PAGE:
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The Panama Canal expansion project (also called the Third Set of Locks Project) is intended to double the capacity of the Panama Canal by 2015 by creating a new lane of traffic and allowing more and larger ships to transit.
The project will:
Then-Panamanian President Martín Torrijos formally proposed the project on 24 April 2006, saying it would transform Panama into a First World country. A national referendum approved the proposal by 76.8 percent of the vote on 22 October, and the Cabinet and National Assembly followed suit. The project formally began on 3 September 2007.
The project is expected to create demand for ports to handle New Panamax ships. Several U.S. Eastern Seaboard ports will be ready for these larger ships, and others are considering renovations, including dredging, blasting, and bridge raising. In the UK, the Port of Southampton can handle post-Panamax vessels and is expanding to accommodate more, while the port of Liverpool and others are considering such expansion.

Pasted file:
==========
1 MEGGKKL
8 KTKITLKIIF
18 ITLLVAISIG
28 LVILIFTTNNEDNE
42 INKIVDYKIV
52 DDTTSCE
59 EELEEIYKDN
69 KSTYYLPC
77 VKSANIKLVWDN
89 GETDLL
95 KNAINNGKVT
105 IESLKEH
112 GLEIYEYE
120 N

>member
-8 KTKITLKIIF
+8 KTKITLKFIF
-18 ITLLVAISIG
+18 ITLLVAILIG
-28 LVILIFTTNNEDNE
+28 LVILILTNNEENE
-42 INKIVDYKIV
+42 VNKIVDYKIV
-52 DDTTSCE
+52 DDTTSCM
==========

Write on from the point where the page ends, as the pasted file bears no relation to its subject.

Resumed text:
The Panama Canal has a limited capacity determined by operational times and cycles of the existing locks and further constrained by the current trend towards larger (close to Panamax-sized) vessels transiting the canal which take more transit time within the locks and navigational channels, and the need for permanent periodical maintenance works due to the aging canal, which forces periodical shutdowns of this waterway. On the other hand, demand is growing due to the rapid growth of international trade. Also many users require a guarantee of certain level of service. Despite the gains which have been made in efficiency, the Panama Canal Authority (ACP) estimated that the canal would reach its maximum sustainable capacity between 2009 and 2012. The long-term solution for the congestion problems is the expansion of the canal through a third set of locks.